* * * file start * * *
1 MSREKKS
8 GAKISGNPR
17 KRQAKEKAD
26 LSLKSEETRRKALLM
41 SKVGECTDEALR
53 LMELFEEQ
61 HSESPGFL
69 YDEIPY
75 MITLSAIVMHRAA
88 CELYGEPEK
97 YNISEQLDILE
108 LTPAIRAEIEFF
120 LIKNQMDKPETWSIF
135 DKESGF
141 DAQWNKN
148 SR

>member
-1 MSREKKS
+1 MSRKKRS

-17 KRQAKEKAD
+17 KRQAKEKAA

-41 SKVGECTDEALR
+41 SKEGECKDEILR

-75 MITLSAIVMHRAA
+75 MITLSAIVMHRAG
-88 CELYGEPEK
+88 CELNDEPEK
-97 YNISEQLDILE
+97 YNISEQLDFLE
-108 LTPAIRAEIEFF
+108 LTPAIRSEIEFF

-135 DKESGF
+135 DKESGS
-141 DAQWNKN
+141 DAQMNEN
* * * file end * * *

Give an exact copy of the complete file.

1 MSREKKS
8 GAKISGNPR
17 KRQAKEKAD
26 LSLKSEETRRKALLM
41 SKVGECTDEALR
53 LMELFEEQ
61 HSESPGFL
69 YDEIPY
75 MITLSAIVMHRAA
88 CELYGEPEK
97 YNISEQLDILE
108 LTPAIRAEIEFF
120 LIKNQMDKPETWSIF
135 DKESGF
141 DAQWNKN
148 SR

>member
-1 MSREKKS
+1 MSRKKRS

-17 KRQAKEKAD
+17 KRQAKEKAA

-41 SKVGECTDEALR
+41 SKEGECKDEILR

-75 MITLSAIVMHRAA
+75 MITLSAIVMHRAG
-88 CELYGEPEK
+88 CELNDEPEK
-97 YNISEQLDILE
+97 YNISEQLDFLE
-108 LTPAIRAEIEFF
+108 LTPAIRSEIEFF

-135 DKESGF
+135 DKESGS
-141 DAQWNKN
+141 DAQMNEN